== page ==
'This remote lesson was a perfect example of how this technology and the unique capabilities of the Disklavier can interactively connect students with top professional musicians,' said Walt Straiton, from Yamaha’s Institutional Solutions Group.
Washington, DC (PRWEB) February 12, 2014
Yamaha Corporation of America welcomed District of Columbia public schools as the first public school district in the nation to offer its students Yamaha’s interactive piano distance learning technology, allowing them to remotely interface with master teachers and performers from anywhere throughout the country or around the world.
To mark the first-of-its kind partnership, two students from the Duke Ellington School of the Arts in the nation’s capital took part last Friday in a "remote" piano lesson via the Internet with the chart-topping Sony Classical recording artist Simone Dinnerstein. The students each played a musical selection on a Yamaha Disklavier reproducing piano at the Ellington School while Ms. Dinnerstein sat at Ballou High School, located across the city, listening, watching and coaching that same piece as it was recreated "live" on a second, Internet-connected Disklavier seamlessly synched to a live Skype broadcast.
First introduced in 1987 and now in its fourth generation of refinements, the Disklavier piano has been imbued with powerful networking capability that enables two or more instruments to be connected over the Internet via Yamaha’s proprietary DisklavierTV™ powered by RemoteLive™ technology. In simple terms, this enables a pianist to perform live in one location, while their exact keystrokes and pedal movements are transmitted in real time to the other instrument located anywhere else in the world, along with live streaming video.
During last Friday’s crosstown lesson, the keys and pedals on the Disklavier at Ballou High School moved up and down just as each of the two students played the piano located at the Ellington School. The pair of young musicians then watched and listened as Ms. Dinnerstein played to them from another part of D.C. Video-conferencing allowed for real-time communication, as though all participants in the lesson were sitting next to one another.
“This remote lesson was a perfect example of how this technology and the unique capabilities of the Disklavier can interactively connect students with top professional musicians and teachers without the two parties having to be in the same country or city, much less the same room,” said Walt Straiton from Yamaha’s Institutional Solutions Group. “The Yamaha Disklavier provides unprecedented opportunities for students and schools to engage with musicians and teachers they might not have been able to before, and we hope that the D.C. public schools are the first of many across the country to take advantage of this dynamic connectivity.”
The two pianos used in the demonstration today are among five Disklaviers recently purchased for students in D.C. public schools as part of a comprehensive music education initiative undertaken by the Washington, D.C. Department of Education.
Ms. Dinnerstein’s remote lesson via the Disklaviers was part of an initiative with elementary and high school students at seven schools in Washington, D. C, which she calls “Bachpacking,” because she brings a digital piano provided by Yamaha into schools, taking it from classroom to classroom in order to interact with students in the most personal and meaningful way. The “Bachpacking” initiative in Washington was sponsored by the school district, the Washington Performing Arts Society and Yamaha.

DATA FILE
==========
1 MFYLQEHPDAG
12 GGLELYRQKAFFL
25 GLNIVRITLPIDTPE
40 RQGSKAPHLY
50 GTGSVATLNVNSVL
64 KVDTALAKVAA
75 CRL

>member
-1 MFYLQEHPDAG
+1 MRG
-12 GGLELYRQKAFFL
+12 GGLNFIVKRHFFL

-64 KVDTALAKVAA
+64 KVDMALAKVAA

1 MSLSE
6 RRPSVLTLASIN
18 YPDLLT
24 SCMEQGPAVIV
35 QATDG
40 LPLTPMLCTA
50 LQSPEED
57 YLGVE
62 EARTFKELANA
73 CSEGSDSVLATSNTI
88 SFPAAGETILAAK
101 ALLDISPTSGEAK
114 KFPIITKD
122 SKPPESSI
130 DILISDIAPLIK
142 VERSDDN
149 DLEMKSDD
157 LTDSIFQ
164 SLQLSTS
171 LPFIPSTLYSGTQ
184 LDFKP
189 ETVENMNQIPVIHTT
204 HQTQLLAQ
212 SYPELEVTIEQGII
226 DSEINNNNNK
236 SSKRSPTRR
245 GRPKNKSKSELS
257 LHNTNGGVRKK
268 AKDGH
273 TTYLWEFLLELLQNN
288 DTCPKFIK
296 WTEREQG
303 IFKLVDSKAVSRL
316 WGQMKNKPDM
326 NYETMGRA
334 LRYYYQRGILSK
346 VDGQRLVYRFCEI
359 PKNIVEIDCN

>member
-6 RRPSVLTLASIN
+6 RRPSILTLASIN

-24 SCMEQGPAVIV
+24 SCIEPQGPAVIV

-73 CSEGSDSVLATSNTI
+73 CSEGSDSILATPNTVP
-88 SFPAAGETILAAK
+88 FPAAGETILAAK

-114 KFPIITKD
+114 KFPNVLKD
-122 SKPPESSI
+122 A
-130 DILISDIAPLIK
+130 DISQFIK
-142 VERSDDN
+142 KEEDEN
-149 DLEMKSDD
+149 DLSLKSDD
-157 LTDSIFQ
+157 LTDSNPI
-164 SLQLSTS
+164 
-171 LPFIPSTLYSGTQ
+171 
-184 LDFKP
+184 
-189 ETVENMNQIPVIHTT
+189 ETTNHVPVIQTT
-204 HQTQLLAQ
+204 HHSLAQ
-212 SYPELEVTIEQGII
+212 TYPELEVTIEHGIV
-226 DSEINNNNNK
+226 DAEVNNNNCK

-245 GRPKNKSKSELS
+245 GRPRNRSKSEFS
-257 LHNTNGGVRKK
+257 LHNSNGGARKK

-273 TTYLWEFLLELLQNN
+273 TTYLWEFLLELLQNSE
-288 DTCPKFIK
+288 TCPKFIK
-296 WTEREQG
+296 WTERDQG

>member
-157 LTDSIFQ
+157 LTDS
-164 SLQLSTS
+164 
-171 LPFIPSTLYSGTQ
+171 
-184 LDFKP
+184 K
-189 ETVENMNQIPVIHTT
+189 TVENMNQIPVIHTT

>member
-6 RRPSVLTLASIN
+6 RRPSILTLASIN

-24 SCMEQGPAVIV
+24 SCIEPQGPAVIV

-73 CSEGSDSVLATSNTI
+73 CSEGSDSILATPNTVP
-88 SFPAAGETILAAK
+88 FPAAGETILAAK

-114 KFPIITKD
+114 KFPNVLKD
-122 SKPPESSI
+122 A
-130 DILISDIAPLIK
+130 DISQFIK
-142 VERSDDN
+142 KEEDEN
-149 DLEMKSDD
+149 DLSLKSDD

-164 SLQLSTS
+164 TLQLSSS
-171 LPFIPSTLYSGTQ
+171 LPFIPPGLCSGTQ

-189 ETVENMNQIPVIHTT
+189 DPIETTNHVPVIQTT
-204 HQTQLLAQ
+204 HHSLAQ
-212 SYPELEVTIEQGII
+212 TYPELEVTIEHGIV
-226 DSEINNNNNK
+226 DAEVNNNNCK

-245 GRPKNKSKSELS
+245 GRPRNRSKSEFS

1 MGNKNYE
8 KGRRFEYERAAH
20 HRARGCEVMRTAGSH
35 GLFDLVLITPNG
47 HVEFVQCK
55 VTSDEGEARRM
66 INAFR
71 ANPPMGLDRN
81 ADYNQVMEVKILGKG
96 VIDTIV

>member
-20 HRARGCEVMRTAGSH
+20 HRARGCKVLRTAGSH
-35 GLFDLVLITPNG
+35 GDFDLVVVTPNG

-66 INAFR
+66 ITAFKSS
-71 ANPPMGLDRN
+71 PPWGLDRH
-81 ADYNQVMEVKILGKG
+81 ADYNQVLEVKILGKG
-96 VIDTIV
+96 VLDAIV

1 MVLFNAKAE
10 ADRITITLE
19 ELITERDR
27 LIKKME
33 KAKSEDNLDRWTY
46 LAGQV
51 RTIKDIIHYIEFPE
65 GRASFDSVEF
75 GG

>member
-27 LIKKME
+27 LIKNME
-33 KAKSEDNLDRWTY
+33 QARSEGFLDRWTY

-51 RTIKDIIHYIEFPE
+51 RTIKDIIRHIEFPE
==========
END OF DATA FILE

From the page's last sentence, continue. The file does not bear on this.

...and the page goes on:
Students from the D.C. schools who took part in the “Bachpacking” program and their parents were also invited to Ms. Dinnerstein’s concert on Feb. 9 at the Kennedy Center. Her latest Sony Classical album, “J.S. Bach: Inventions and Sinfonias,” debuted at No. 1 on the Billboard Classical Chart after it was released last month.
The Disklavier has earned a formidable reputation around the world, largely for its reliability, great sound quality and its ability to reproduce accurate, note-for-note performances—ideal in the sharing of lesson and performance content.
Yamaha also recently launched its Disklavier Education Network (DEN) website (yamahaden.com), a major initiative that provides crucial tools for schools and educators who integrate the company’s Disklavier reproducing piano and DisklavierTV into their curriculum. The company also introduced its Disklavier College Audition program in January, through which Yamaha, in partnership with community music schools, colleges, and dealers, offers college-bound pianists the opportunity to record video-synchronized auditions on DisklavierPRO pianos that are shared with college admissions and scholarship committees over the Internet.
“In terms of education-based opportunities, this is just the tip of the iceberg, and we’re excited to be exploring more and more ways to use the Disklavier as a unique and helpful tool in music education at every level,” Straiton said.
Yamaha Corporation of America (YCA) is one of the largest subsidiaries of Yamaha Corporation, Japan and offers a full line of award-winning musical instruments, sound reinforcement and home entertainment products to the U.S. market. Products include: Yamaha acoustic, digital and hybrid pianos, portable keyboards, guitars, acoustic and electronic drums, band and orchestral instruments, marching percussion products, synthesizers, professional digital and analog audio equipment, Steinberg recording products and Nexo commercial audio products, as well as AV receivers, amplifiers, Blu-ray/CD players, iPod docking systems, home-theater-in-a-box systems and its exclusive line of Digital Sound Projectors. YCA markets innovative, finely crafted technology and entertainment products and musical instruments targeted to the hobbyist, education, worship, professional music, installation and consumer markets.